And although I don't know why He lets it continue, I know He is weeping too. John 11.35, "Jesus wept." The shortest verse in the Bible and one of the most jam-packed with meaning. These words occur at the death of Lazarus, one of Jesus' dear friends. Just minutes before resurrecting Lazarus, surrounded by mourners and grieving Mary and Martha, Jesus also grieved, and I can't help but believe that part of His grief was his sadness at the brokenness of this world, that is wasn't meant to be this way, that this world labors under a weight of sin and death as a result of the fall, that the beautiful Eden of Genesis has given way to the hellish curse of death, that the minute we draw breath at birth we begin the inevitable slow decline towards the grave.
But it doesn't end there. We are left with this promise in Revelation 21.4, "He will wipe away every tear from their eyes, and death shall be no more, neither shall there be mourning, nor crying, nor pain anymore, for the former things have passed away." I am comforted to know that in the end, although my finite mind can't grasp its logic now, there will be answers. The confusion and chaos and meaningless arbitrariness of catastrophe will be no more. Wholeness will be restored. The beauty and intricacy of the tapestry will be revealed.
I spent some time yesterday reading back through past posts from when we still lived in Aberdeen or Davis was just learning to walk, and it had a profound and surprising effect on me. I walked around the rest of the day with an aura of glowing happiness and had a strong desire to improve my current blogging pace. It made me so thankful for how faithfully in the past I documented the little things in our lives that so quickly fade away. It doesn't have to be profound or earth shattering. In fact, the more mundane, the better. It is in the quiet, simple moments of our lives that we capture its true essence.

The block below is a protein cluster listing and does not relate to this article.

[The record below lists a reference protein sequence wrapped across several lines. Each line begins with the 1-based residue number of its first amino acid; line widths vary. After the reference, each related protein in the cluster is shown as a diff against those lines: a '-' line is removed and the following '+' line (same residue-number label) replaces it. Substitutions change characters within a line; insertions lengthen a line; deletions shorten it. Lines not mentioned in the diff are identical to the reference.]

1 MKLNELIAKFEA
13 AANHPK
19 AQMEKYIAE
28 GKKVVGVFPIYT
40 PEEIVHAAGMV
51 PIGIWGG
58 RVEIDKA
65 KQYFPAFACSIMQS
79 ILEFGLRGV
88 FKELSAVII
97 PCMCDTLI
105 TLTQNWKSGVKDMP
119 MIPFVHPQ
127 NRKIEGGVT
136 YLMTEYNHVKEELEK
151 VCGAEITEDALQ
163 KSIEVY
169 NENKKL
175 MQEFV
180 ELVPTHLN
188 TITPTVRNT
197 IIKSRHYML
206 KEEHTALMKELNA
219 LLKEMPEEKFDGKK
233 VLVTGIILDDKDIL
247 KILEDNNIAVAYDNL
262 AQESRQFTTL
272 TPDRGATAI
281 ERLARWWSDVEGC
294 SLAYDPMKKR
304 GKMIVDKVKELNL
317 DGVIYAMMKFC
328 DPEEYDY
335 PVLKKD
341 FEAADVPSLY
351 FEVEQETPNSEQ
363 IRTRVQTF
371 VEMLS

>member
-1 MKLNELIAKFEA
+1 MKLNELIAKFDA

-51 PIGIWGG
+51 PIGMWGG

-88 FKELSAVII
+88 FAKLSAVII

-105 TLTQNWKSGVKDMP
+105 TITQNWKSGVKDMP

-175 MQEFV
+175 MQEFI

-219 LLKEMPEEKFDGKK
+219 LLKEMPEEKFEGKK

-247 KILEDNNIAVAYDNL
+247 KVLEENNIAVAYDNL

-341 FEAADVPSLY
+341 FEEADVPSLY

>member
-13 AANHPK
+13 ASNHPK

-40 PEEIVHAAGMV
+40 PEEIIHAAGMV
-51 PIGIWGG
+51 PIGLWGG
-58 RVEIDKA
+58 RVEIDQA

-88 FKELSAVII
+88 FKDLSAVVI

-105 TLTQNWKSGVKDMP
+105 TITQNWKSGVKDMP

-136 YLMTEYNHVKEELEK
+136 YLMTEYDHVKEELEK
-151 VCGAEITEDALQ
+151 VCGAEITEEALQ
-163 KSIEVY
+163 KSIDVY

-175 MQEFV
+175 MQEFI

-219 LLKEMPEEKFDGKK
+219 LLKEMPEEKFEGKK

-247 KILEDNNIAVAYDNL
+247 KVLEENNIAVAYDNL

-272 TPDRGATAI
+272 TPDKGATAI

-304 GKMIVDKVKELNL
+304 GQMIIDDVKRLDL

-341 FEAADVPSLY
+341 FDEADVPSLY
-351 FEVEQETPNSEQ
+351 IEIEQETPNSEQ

This post is several weeks over due, but I have to start somewhere. The Friday before Mother's Day, Davis's preschool hosted a Mother's Day tea. When we arrived for the festivities, we were greeted by a Mystery Wall. Each child had written a description of his or her mom and drawn a picture along with it. Five year-olds' perspectives on their mothers are humorous. One little boy's treatise proclaimed his mother as "pretty as a wolf". She is a vet, so I assured her it was a vocational compliment.
It took me a while to figure out which one was Davis's, but here it is.
Genevie joined us and thoroughly enjoyed herself.
The children had prepared several musical numbers for their audience. Not surprising, Davis was rather shy at first, but he did come around and sing as time went on.
He was very proud of himself afterwards.
Davis even took a picture of me during the refreshment time. Not bad, huh?
And this hand-painted watering can with potted impatiens was one of his Mother's Day gifts to me. Lovely.
Addison is one of those kids who is hard to describe. You just have to meet him. He has one of those magnetic personalities that draws people to him and makes them remember him. I guess you could call it charisma. Trey has called him monsieur le maire ("Mr. Mayor") from the time he was young enough to smile at passersby simply because he was a little politician. Wherever he goes he has a beaming grin and a friendly question for every new person he meets.
I had to share this story on the blog because I don't want to forget its sweetness and the true dramatic irony -- in the classic sense -- of motherhood that it emphasized at such a poignant moment, Mother's Day.